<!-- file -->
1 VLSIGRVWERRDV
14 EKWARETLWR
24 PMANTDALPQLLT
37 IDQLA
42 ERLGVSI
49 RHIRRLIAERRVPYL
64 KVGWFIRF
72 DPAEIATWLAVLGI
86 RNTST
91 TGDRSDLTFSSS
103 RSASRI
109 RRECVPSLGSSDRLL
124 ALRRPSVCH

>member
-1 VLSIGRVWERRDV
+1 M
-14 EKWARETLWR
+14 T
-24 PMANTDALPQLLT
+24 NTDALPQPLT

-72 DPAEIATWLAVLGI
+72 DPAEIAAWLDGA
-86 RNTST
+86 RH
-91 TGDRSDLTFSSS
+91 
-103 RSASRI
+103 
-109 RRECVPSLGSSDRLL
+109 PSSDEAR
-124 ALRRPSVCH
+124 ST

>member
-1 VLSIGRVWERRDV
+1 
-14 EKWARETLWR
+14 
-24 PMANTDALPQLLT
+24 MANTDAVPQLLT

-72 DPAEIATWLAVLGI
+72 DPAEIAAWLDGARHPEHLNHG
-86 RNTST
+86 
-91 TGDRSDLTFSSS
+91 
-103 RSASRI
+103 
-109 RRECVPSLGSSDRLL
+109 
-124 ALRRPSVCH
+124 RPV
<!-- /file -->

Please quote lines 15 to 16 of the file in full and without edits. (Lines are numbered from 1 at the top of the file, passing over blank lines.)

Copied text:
-1 VLSIGRVWERRDV
+1 M